ser-en-dip-i|ty – 1. a seeming gift for finding something good accidentally 2. luck, or good fortune, in finding something good accidentally.
At least that’s the definition in the Webster’s New World College Dictionary I keep at my desk (but rarely open because I so often use dictionary.com).
A series of posts on a discussion thread that I monitor got me thinking about the word. In the process, I stumbled across a serendipitous discovery of my own. The word “serendipity” was created in 1754 by English author Horace Walpole, who formed the word on an old name for Sri Lanka, Serendip. He attributed the new word to a fairy tale called “The Three Princes of Serendip,” in which the main characters were always discovering things they didn’t intend to find.
Serendipity is a word often used by newspaper folks. It’s a notion that newspaper readers will often find and enjoy articles that they weren’t looking for when they first opened the newspaper. A former editor of mine (and probably a former editor of his) used to call them “Hey, Martha” stories, as in “Hey, Martha, come look at this story!”
Among print journalists’ many complaints about the rise of the Internet is the loss of reader serendipity. If people stop reading newspapers, they worry, how will people ever stumble upon articles that they didn’t know interested them until they read them?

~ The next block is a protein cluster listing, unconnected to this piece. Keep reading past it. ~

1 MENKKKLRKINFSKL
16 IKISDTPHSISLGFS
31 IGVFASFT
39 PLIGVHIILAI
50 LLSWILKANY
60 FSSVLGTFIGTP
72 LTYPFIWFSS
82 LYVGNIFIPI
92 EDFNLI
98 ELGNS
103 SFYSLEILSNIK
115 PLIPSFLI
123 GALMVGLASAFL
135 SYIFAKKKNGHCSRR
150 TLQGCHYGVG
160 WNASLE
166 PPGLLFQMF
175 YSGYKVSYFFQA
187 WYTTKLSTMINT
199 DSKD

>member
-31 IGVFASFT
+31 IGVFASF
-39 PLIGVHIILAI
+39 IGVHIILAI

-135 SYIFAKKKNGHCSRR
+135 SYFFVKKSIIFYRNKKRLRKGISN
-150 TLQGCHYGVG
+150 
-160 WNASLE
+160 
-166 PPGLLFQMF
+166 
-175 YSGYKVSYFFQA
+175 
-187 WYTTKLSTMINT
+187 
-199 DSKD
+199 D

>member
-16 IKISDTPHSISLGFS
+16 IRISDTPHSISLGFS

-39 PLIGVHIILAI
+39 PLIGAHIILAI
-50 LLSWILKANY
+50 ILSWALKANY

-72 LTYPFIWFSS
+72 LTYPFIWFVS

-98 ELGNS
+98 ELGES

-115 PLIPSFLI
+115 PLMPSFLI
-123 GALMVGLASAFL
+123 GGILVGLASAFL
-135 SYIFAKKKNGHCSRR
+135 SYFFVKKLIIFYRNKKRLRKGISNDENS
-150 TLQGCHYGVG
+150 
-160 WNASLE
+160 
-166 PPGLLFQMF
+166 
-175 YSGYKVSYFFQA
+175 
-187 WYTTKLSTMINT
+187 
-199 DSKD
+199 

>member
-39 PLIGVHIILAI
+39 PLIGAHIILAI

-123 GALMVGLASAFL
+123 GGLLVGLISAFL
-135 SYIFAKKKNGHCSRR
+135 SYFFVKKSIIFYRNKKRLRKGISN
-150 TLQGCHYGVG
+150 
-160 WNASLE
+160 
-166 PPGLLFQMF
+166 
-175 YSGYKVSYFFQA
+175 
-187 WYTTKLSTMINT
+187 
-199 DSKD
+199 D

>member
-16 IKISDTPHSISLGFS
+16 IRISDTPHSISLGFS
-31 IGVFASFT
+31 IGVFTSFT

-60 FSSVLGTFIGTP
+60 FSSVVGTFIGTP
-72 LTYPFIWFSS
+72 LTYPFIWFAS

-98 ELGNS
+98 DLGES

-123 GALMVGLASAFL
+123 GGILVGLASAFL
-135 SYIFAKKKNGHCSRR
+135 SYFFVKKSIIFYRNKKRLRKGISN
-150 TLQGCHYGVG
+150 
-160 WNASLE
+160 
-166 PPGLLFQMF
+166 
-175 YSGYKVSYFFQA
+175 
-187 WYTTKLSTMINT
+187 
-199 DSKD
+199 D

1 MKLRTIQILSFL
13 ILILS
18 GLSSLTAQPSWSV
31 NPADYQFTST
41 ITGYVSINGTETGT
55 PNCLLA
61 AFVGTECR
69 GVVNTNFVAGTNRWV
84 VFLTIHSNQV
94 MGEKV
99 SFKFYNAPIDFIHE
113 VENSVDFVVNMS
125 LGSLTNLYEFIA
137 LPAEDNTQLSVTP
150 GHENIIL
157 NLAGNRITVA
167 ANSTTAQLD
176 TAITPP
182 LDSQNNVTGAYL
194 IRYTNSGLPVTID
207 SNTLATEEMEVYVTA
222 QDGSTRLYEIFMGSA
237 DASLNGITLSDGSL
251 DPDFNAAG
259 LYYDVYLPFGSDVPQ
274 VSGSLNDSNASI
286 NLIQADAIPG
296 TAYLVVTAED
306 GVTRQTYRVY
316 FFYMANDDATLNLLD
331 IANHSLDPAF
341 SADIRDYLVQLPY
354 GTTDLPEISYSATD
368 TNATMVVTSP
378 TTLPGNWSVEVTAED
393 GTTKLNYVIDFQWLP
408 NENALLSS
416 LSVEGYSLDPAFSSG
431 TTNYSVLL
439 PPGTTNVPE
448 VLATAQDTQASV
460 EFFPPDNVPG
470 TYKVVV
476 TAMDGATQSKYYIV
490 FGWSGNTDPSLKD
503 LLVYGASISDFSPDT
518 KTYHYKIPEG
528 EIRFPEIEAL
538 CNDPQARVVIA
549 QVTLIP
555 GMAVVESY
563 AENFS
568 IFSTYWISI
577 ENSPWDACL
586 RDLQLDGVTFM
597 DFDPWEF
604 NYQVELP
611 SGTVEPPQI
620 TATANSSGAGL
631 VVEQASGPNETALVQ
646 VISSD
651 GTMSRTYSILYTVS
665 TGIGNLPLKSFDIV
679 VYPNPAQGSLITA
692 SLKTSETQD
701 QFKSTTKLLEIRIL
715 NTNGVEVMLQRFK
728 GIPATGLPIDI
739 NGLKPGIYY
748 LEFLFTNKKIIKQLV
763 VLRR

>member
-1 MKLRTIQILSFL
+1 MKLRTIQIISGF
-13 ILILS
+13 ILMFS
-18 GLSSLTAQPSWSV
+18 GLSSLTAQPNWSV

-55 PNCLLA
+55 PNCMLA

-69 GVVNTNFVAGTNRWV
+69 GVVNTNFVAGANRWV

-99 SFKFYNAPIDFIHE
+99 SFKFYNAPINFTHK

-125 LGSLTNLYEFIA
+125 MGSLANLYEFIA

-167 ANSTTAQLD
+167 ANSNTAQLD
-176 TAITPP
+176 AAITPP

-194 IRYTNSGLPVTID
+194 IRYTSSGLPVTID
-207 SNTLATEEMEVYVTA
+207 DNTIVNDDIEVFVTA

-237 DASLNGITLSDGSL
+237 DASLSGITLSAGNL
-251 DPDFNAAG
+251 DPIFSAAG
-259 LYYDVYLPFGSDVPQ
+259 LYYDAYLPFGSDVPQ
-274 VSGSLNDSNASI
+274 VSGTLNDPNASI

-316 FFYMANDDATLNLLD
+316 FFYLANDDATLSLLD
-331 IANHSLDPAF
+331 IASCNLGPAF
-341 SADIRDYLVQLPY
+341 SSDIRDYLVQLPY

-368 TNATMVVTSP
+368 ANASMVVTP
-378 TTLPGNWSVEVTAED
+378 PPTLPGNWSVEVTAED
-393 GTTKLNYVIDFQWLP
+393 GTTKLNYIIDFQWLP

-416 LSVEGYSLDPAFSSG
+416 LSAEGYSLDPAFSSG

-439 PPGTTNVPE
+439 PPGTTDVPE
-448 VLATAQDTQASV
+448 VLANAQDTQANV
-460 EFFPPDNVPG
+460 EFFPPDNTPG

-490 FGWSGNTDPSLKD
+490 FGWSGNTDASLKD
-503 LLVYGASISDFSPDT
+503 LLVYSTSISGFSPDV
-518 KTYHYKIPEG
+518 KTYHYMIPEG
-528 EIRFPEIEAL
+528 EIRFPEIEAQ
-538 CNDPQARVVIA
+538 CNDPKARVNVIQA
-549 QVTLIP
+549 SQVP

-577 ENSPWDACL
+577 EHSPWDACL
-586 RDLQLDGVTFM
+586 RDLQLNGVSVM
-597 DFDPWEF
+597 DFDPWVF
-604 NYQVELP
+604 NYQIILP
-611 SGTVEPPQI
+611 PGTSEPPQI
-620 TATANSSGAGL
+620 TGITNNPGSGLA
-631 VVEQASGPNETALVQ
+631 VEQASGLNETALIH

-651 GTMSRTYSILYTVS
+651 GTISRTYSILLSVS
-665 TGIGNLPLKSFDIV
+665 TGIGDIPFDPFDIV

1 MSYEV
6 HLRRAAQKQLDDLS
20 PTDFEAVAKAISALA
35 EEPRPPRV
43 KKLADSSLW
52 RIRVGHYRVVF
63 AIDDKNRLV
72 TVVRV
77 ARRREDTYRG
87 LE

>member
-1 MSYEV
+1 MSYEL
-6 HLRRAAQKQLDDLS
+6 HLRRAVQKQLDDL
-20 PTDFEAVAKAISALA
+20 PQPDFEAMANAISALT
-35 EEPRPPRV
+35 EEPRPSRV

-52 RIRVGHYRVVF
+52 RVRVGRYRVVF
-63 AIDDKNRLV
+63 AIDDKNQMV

I’d argue, however, that the Web is at least as serendipitous as print, and probably moreso depending on the reader. In my daily life on the Web I’m constantly exposed to articles and ideas I’m not looking for. I visit a variety of blogs just to see where their links might take me. On Facebook, my friends and acquaintances are constantly posting links to articles I wouldn’t have found myself. Occasionally a friend will e-mail an article that is fun or interesting. When I check my Hotmail in the morning, MSN is kind enough to show me links to some of the more interesting stories of the day, and sometimes I actually read them. In fact, I’m more likely to browse through those links than I am to flip through the A section of my newspaper (which I still look at every morning).
There are even whole Web sites dedicated to serendipity (see “stumble upon” above).
Actually, there’s no reason to worry about the disappearance of serendipity. By definition, it’s always there, and you never know when you’ll bump into it.